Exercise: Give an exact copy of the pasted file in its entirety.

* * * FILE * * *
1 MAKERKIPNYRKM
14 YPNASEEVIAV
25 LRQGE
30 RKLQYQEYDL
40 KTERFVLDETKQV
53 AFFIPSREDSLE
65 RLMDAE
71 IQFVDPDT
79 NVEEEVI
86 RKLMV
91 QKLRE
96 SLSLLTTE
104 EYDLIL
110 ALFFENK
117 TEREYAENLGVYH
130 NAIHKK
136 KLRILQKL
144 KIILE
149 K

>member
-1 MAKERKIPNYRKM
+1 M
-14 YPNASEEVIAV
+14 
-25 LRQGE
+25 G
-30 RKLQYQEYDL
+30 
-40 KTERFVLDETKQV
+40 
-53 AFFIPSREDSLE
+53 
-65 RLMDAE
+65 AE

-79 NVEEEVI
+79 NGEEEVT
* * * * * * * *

1 MAKERKIPNYRKM
14 YPNASEEVIAV
25 LRQGE
30 RKLQYQEYDL
40 KTERFVLDETKQV
53 AFFIPSREDSLE
65 RLMDAE
71 IQFVDPDT
79 NVEEEVI
86 RKLMV
91 QKLRE
96 SLSLLTTE
104 EYDLIL
110 ALFFENK
117 TEREYAENLGVYH
130 NAIHKK
136 KLRILQKL
144 KIILE
149 K

>member
-1 MAKERKIPNYRKM
+1 M
-14 YPNASEEVIAV
+14 
-25 LRQGE
+25 G
-30 RKLQYQEYDL
+30 
-40 KTERFVLDETKQV
+40 
-53 AFFIPSREDSLE
+53 
-65 RLMDAE
+65 AE

-79 NVEEEVI
+79 NGEEEVT